Hand injuries can occur from accidents at home during domestic chores, at play, in transit and at work. [2],[3] Depending on the severity, they could be disabling affecting the social, economic and psychological state of patient. [6] The locally fabricated cassava milling machines are designed with little concern for safety. These machines are owned by small scale entrepreneurs who make them available for rent by people in the community to mill their cassava into flour. Although the miller loads the machine with the cassava tubers, the cassava owner tries to scoop the product from a reservoir [Figure 1]. Sometimes, they are tempted to push their hand further into the grinder in an attempt to evacuate their entire product leading to the hand being trapped. A recent literature review indicates that the average age of patients presenting with hand injuries is <30 years, [6],[7] but others identified children to be a special age group at risk for injuries due to agricultural machines. [8] Hartling et al. in their study have reported that 60% of this patients were aged 15 years or younger. [9] This is in line with our finding that cassava milling machine hand injuries are commoner among teenagers. It is not surprising to see another peak among the working class group whose primary profession is cassava milling. In contrast to the findings of Trybus et al. where males are commonly affected in occupational hand injuries, [7] our study revealed a female predominance. Our interaction with the local communities revealed that the processing of cassava is considered a female chore.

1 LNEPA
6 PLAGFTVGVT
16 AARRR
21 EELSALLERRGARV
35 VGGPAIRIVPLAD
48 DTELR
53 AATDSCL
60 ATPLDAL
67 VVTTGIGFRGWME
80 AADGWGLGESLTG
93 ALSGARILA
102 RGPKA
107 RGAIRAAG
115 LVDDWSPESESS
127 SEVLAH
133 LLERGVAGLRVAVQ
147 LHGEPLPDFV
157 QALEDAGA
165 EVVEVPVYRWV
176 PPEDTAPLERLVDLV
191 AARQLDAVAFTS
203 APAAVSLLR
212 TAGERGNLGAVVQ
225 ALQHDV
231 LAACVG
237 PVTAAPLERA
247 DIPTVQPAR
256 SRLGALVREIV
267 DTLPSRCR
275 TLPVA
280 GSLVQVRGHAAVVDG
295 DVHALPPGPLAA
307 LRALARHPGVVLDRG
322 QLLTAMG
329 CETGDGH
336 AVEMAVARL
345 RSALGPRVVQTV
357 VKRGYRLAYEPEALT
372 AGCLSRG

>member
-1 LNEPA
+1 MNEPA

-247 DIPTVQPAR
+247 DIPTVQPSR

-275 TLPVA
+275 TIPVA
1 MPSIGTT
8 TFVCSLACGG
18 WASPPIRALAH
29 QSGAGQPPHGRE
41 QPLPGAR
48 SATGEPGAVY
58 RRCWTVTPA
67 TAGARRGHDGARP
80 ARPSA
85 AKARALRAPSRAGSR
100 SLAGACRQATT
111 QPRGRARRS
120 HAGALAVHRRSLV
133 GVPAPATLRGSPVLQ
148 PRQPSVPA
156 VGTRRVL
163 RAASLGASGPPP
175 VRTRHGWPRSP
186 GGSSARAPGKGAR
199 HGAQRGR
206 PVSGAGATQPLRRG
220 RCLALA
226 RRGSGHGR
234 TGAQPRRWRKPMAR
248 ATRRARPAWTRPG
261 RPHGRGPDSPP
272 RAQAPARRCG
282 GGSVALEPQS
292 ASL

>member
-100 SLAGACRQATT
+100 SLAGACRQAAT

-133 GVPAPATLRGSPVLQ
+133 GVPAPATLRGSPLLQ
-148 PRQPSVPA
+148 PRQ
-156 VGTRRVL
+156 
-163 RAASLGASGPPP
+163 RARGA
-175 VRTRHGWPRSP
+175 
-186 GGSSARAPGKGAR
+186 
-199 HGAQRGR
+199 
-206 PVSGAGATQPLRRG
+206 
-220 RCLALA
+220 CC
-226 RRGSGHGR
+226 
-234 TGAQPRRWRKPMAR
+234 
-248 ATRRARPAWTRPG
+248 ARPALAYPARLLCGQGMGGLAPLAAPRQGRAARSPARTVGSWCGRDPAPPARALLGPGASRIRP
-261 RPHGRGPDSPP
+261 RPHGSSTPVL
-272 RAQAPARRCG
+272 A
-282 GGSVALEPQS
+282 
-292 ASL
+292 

This study showed that the right hand which in most cases is also the dominant hand is the most vulnerable in the case of cassava hand injury. This is in keeping with the observation of many other studies. [6],[8],[10],[11] This can perhaps be explained by the fact that most intentional actions are carried out with the dominant hand. Scooping the cassava mill product from the reservoir with the hand is an intentional act. Unfortunately, this act continues to occur due to ignorance of the risk and fear of parental repercussions for loss of milled product. Health education of mill owners and the use of a wooden spoon may reduce this risk.